Yes, as hard as it is to believe, what you saw, what you ate or what you stood in front of is of limited interest to others—even those who love you. So when taking “lots of pictures” be sure to include some of scenes that would be of interest to others: particularly striking landscapes; interesting locals; architectural nuances; funny signs and things of that sort. Ask yourself if what you’re taking a picture of is something you would want to see when others show you their photos, and you’ll have a general idea of what works and what doesn’t. So please don’t take this the wrong way, but that picture of the ham sandwich you had for lunch just ain’t going to cut it, so please spare us. (That goes for Instagram as well!)


Edit Yourself


In the age of digital photography, technology has freed us from the limitations of traditional film. No longer are we hesitant to snap off multiple shots for fear of using up our remaining rolls. Gone are the multitude of small black canisters with the gray tops—each holding a precious roll of film that may or may not contain the images we hope for. However, such technology is both a blessing and a curse, because with an endless amount of shots available, there’s the tendency to take–and here’s the problem–keep, more shots than are reasonably necessary. So if you take a shot and see that it is blurry, crooked, photo bombed by an oblivious pedestrian or anything else that means you or someone else would have no interest in looking at it, then please, trash it. I know your electronic storage device has more than enough space to preserve that shot of the armrest of your chair when you accidentally hit the button, but the age-old adage applies: Just because you could, doesn’t mean that you should.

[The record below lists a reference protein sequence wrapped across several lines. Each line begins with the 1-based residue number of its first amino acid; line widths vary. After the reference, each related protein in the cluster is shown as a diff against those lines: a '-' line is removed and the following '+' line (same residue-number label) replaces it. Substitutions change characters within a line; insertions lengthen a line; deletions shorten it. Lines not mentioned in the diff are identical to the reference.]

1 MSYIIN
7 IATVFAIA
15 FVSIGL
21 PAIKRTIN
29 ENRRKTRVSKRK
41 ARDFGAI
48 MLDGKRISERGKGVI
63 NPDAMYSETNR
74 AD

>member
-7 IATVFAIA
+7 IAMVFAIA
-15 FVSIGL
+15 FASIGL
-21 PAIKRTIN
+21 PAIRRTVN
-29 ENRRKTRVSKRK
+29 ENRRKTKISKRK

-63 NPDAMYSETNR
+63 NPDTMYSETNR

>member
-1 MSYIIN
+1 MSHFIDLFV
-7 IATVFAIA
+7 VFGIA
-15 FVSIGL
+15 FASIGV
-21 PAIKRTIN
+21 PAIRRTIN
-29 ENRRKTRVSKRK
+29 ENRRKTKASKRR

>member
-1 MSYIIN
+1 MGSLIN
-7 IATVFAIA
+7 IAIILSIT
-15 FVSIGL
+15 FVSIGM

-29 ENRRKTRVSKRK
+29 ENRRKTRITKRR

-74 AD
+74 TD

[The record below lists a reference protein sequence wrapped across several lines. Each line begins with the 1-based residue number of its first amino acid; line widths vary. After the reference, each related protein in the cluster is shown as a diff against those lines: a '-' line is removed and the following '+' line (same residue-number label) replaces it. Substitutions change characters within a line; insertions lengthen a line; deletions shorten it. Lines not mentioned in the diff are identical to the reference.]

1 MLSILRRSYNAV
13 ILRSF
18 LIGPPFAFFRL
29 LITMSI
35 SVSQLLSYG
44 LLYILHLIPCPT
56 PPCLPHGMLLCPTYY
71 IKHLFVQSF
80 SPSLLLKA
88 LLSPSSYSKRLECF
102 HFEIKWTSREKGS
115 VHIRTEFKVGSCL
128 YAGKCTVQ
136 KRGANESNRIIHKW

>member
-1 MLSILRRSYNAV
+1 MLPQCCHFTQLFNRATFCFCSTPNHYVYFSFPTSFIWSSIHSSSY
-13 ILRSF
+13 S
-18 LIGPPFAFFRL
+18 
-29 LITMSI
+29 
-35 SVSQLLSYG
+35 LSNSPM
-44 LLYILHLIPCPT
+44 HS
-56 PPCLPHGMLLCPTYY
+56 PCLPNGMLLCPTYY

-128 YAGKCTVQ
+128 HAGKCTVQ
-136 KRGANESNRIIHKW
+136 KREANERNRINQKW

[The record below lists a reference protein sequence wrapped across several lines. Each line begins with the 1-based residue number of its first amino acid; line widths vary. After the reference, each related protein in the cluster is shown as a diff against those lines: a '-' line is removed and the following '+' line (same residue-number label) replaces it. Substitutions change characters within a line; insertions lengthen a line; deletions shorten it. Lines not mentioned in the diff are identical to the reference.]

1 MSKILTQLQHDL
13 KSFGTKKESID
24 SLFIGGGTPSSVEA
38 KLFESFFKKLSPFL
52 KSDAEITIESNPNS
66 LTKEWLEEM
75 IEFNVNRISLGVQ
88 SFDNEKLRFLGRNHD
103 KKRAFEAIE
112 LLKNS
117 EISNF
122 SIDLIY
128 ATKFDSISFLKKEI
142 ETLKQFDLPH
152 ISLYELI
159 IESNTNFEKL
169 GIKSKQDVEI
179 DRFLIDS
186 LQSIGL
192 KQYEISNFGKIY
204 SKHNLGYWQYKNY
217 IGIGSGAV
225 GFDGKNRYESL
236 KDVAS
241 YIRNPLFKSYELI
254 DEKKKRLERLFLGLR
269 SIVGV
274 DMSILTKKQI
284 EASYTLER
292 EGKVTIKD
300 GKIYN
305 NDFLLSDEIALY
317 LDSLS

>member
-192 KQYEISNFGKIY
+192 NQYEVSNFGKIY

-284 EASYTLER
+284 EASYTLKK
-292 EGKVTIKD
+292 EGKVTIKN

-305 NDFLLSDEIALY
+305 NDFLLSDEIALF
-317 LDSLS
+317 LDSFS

It’s All In The Presentation


Showcase your best

Showcase your best

Now that you’ve made sure to keep your subject matter interesting and have culled your thousands of jpegs, it is time to go through your photos once again and move the best into a separate file. At this point, you can use any one of a number of online photo services to create your trip’s ultimate showpiece: the photo book. With leaps in print-on-demand technology, you can now create your own printed and bound hardcover book for about the price of having prints made and stuffing them in a three ring photo album. While there are some variations, most will allow you a number of options that allow you to customize your cover, mix and match templates, backgrounds and borders, as well as add captions and special effects. My own personal favorites are and Either way, handing your audience a beautifully bound book with your own artistic flair is a whole lot more interesting than pulling out your smart phone and swiping for twenty minutes.


I know that I’m in the rare minority of people that actually do want to see other people’s travel photos. But even then I have my limits. So keep it interesting, choose your best shots, and present them well. Otherwise I’m going to go paint my toenails.


Do you have any advice to keep your photo albums interesting?

Categories: Travel Tips | Tags: , , , , , , , , ,

Create a free website or blog at

%d bloggers like this: